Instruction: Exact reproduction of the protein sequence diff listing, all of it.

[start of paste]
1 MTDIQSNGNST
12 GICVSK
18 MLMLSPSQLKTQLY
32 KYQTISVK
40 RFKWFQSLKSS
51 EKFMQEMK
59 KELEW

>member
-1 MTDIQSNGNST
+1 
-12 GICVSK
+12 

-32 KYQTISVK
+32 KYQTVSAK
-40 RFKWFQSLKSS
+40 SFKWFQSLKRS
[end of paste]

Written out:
1 MTDIQSNGNST
12 GICVSK
18 MLMLSPSQLKTQLY
32 KYQTISVK
40 RFKWFQSLKSS
51 EKFMQEMK
59 KELEW

>member
-1 MTDIQSNGNST
+1 
-12 GICVSK
+12 

-32 KYQTISVK
+32 KYQTVSAK
-40 RFKWFQSLKSS
+40 SFKWFQSLKRS